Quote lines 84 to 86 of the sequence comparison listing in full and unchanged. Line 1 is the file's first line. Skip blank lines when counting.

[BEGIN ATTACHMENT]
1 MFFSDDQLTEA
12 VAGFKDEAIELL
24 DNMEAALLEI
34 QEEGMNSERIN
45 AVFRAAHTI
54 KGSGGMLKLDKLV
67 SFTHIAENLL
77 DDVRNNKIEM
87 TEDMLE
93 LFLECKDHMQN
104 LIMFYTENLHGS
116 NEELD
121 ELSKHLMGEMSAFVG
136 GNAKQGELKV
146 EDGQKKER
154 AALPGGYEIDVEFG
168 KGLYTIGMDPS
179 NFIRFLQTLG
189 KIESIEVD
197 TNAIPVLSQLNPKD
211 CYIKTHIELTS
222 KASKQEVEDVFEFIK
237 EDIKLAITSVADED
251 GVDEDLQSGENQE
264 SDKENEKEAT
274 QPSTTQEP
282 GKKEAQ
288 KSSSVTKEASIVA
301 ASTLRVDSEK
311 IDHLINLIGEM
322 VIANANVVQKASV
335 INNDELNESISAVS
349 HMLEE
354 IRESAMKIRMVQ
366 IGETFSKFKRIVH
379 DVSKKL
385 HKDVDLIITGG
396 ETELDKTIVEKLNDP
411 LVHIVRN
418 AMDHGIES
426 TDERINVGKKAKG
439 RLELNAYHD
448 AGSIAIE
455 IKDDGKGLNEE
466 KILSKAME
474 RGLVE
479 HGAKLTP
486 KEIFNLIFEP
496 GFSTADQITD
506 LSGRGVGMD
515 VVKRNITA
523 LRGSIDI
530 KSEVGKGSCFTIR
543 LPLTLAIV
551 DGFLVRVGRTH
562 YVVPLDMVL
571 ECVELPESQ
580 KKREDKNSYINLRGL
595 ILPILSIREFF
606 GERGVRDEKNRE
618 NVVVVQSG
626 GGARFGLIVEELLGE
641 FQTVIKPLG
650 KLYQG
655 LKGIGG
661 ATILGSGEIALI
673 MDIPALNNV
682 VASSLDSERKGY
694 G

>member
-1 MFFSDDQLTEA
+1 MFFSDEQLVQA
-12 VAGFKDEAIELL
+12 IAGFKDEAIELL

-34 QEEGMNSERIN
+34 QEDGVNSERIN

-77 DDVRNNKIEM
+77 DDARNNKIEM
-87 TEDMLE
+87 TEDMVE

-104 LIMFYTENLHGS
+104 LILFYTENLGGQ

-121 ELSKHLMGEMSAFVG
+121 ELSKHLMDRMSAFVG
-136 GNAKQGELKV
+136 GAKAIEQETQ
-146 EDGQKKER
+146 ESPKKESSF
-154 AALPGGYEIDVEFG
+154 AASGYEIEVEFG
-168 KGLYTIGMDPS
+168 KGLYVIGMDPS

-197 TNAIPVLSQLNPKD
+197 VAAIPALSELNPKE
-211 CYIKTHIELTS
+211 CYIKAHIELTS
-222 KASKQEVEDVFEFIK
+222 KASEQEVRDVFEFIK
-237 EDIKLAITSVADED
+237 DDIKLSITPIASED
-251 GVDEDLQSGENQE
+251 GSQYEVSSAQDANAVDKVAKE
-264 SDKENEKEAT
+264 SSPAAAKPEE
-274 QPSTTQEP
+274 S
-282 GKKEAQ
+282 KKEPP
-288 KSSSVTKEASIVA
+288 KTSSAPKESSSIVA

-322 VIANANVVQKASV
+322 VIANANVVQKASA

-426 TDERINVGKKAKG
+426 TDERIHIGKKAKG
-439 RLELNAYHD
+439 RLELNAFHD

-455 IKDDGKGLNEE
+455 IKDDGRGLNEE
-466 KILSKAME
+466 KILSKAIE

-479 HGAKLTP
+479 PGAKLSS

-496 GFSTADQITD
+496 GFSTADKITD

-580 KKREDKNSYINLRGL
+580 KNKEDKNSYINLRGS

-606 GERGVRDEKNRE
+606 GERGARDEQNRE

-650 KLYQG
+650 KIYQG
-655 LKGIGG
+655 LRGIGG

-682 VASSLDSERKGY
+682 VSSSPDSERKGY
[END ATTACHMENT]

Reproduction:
+121 ELSKHLMDRMSAFVG
-136 GNAKQGELKV
+136 GAKAIEQETQ